Through the Prism

After passing through the prism, each refraction contains some pure essence of the light, but only an incomplete part. We will always experience some aspect of reality, of the Truth, but only from our perspectives as they are colored by who and where we are. Others will know a different color and none will see the whole, complete light. These are my musings from my particular refraction.

6.12.2006

This Book Will Poison Your Mind

I really enjoyed the book we read this month for our teen fantasy book group: Poison, by Chris Wooding. The main character is a 16-year-old girl so contrary she selected "Poison" as her moniker on her naming day in response to a rant by her stepmother:
You'll never do as I tell you! Never! You'll never be as a good girl should. Always full of questions, never accepting things as they are. Always full of spite for me! You'll never make your father happy, never marry a strong young man. You're poison to this family, poison!
After her young sister is stolen and a changeling left in her place, Poison decides the only thing to do is leave her swamp village for the first time in her life in an attempt to get Azalea back. The adventure leads to a confrontation with the Phaerie King and beyond. Not only is it an entertaining tale, it gets quite philosophical about the nature of stories and of existence itself.

I marked this quote from the book, as it's a good warning: "Cynicism was a one-way path, and once taken the way back was forever lost."

They are entirely different books, but I think I liked one of Woodings other books even better. Where Poison tends to be a bit cerebral and philosophical, The Haunting of Alaizabel Cray was more atmospheric and haunting. I recommend both.

3 Comments:

At 6/14/2006 11:55 PM, Blogger Gobula said...

This is a legitimate question/comment:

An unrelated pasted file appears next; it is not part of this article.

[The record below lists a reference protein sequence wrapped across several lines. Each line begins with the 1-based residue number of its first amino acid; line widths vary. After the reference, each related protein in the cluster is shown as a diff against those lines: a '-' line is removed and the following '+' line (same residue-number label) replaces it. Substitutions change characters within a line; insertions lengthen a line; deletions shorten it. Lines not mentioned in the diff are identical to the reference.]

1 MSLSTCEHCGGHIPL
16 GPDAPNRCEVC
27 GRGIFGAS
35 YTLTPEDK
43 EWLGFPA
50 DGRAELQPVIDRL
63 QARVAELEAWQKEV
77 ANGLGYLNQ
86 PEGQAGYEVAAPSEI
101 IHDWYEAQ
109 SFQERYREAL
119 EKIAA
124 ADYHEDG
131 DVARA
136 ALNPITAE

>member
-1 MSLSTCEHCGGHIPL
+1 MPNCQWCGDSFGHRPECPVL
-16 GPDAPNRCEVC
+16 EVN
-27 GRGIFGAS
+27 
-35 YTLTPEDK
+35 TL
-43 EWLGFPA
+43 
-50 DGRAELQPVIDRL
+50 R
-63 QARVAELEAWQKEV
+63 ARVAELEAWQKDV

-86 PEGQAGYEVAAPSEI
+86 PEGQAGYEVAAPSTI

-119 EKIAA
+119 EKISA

It seems to me that lines like this - "You'll never do as I tell you! Never! You'll never be as a good girl should. Always full of questions, never accepting things as they are. Always full of spite for me! You'll never make your father happy, never marry a strong young man. You're poison to this family, poison!" are extremely formulaic in YA literature these days. I get the impression that anyone with the discipline to sit at a keyboard for 45 minutes could crank out a popular piece of YA fiction.

 
At 6/15/2006 6:46 AM, Blogger Degolar said...

Yes and no. There are certain elements--in this case teen angst and the desire to feel wanted/loved--that are perhaps cliche. And someone familiar with the genre can throw something together. But there's a difference between doing that and doing it well (isn't that the case with all genre writing, after all?). But, trust me, there's nothing formulaic about either of these two books by Wooding as they are both quite original. And if you don't trust me, give them a try.

 
At 6/15/2006 9:53 AM, Blogger Gobula said...

I'll take your word for it since you are way more familiar with the genre than I am.

 

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